November is continuing just as busy as the month has started, with a few unexpected surprises.
Sake spring Kyoto
Sake Spring “秋” (autumn) was back in Kyoto and although a little smaller than the event in spring, it was not less brilliant! Big surprise, this time not just Kyoto breweries joined and I did spot one or two of my favourite makers right from the start.
It is no secret that I love Hachinohe-based Mutsu Hassen’s sake, so I was excited to see their booth and what a surprise to meet Yoji Adachi, who has been previously brewing with them showcasing his own sake here!
What is special about his sake is that he harvests rice from abandoned rice fields and brews his sake from it. And yes, the finished sake is amazing! It is called “Koyoi” and is super limited due to the nature of his concept. However, he did let me know, that he wants to open a sake brewery in Switzerland in the next few years, what a coincidence! I am very much looking forward to that, as it will make my trips home so much sweeter
What would Sake Spring in Kyoto be without locally based Matsui Shuzo!? With the brewery literally a 30min walk from the venue near Heian Shrine, it was great to see them and in such good form. Aside from their popular Kagura label, they also brought their first batch of rum! Along with a special homemade cola to mix it with (recipe). To be honest, I am not a big spirits drinker but this was delicious.
I was also really excited to see Mamiya-san from Miyoshikiku and his sake, especially as he had another great sake collaboration out! 🍶🎼🥁
Using Onkyo sound vibration technology, this time he has played traditional Japanese taiko drumming to his sake! A special song was created by Nao Chihiro and via a QR code printed on the bottle you can listen to the same song that the sake was fermented with while drinking it at home - pretty cool isn’t it?!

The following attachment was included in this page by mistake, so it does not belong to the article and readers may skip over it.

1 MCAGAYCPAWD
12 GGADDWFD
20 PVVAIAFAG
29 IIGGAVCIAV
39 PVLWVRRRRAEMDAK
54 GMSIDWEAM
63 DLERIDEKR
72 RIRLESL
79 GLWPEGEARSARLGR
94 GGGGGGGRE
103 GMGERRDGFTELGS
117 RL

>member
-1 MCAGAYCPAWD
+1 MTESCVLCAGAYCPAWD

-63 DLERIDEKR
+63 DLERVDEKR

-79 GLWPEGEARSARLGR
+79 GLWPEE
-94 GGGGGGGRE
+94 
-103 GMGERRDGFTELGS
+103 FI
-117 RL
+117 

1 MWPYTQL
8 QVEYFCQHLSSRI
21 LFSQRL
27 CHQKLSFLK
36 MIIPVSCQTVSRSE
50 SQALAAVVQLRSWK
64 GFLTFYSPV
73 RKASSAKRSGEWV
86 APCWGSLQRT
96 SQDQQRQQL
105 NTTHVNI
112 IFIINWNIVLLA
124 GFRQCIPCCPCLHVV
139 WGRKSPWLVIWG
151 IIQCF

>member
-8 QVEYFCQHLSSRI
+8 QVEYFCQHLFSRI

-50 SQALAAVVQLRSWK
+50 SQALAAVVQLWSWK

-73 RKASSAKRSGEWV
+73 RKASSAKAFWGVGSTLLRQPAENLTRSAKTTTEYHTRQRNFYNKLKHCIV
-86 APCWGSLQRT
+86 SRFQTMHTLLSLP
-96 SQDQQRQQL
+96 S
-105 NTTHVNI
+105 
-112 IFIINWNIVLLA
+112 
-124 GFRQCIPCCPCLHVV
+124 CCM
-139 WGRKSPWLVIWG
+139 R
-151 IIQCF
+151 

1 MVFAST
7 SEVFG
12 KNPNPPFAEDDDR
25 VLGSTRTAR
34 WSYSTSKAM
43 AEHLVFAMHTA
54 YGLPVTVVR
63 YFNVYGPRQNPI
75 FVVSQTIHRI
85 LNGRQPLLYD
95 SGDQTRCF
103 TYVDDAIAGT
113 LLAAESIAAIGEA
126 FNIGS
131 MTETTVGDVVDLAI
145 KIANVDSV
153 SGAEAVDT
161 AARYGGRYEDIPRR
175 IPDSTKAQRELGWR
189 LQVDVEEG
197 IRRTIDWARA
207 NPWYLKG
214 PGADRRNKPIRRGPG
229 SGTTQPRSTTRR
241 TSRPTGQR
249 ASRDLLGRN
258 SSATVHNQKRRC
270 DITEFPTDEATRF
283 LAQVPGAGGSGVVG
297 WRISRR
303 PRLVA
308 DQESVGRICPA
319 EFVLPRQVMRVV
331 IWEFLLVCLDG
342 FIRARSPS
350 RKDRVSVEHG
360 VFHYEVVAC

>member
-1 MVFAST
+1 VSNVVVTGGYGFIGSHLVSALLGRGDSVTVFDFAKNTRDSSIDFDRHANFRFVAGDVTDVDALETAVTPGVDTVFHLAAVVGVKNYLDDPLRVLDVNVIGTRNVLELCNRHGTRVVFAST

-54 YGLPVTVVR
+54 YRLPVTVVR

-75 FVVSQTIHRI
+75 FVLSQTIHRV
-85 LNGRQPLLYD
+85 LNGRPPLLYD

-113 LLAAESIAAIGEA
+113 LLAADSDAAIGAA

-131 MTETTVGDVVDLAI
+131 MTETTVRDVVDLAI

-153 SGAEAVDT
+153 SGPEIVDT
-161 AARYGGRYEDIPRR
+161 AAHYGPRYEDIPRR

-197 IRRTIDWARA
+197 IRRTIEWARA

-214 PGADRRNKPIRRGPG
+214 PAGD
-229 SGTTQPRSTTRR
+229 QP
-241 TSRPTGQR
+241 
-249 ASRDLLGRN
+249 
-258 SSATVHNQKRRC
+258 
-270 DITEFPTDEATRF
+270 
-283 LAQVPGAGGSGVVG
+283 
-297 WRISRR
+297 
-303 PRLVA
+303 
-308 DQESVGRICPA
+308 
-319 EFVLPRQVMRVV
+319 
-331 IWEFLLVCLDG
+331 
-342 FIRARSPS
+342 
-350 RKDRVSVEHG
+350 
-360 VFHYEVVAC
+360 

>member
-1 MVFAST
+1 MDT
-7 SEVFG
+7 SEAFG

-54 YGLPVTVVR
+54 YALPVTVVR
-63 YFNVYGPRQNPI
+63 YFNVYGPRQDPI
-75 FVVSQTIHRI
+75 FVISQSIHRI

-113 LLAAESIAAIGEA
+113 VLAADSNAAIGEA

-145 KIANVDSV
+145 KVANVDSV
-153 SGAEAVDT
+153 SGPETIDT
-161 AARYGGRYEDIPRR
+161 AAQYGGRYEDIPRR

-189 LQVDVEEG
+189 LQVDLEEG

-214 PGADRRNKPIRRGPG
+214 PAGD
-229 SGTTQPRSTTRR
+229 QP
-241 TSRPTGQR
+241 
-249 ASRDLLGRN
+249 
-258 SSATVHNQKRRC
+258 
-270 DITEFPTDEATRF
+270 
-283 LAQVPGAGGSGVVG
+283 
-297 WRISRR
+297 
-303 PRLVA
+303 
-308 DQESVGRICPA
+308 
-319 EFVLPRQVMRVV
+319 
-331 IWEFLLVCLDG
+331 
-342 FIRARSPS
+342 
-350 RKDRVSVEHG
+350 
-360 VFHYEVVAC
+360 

What’s in the bottle? It’s a Junmai Ginjo sake (sparkling) or if it’s a one Cup sake it is non-sparkling.
Vietnam Sake Tasting
Always excited about tasting sake from outside of Japan I jumped on the opportunity to join an event organised in Kyoto by Hue Foods, who are a Vietnamese sake brewery.
The sake was surprisingly traditional and went well with the Japanese food that it was paired with. They also brought a range of theirs Shochu as well as a coffee liqueur call Cafeko, which I thought was delicious.
We were told, they will have a new and local Toji from next year, which will be interesting, as that will certainly have an effect on the sake that they make.
I got another chance to learning more about my new favourite beverage with the team behind Doburoku Lovers and what a great afternoon!!!
Trying more than 20 different Doburoku from various makers and various styles, plus pairing them with some of the amazing food was such a treat. There is so much variety and especially have a few small dishes with them and see what works and what does not was really eye-opening.
Nikko Sake Brewery Monitor Tour
With tourism returning to Japan, we have been trying to find ways to make our "Sake Voyage" sake breweries more accessible and so we were happy to arrange a special monitor tour for our friends at Arigato Japan.
Kicking it off with a two day trip to Nikko, featuring Watanabeisahei and Katayama brewery, these days were also jam-packed with other activities including temples, waterfalls and of course plenty of food and sake. Highlight was certainly the special sake pairing on site at Watanabesahei as well as everyone coming together for dinner including local guides.